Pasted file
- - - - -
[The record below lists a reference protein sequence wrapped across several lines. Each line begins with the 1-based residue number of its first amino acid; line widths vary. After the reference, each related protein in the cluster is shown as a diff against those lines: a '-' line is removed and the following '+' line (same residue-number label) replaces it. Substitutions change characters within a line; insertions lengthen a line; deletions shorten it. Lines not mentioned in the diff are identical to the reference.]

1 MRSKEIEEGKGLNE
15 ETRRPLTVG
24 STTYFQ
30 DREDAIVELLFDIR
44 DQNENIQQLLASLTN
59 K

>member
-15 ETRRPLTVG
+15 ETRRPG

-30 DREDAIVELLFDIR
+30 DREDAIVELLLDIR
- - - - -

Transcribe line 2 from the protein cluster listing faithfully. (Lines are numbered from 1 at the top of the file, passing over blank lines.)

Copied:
1 MRSKEIEEGKGLNE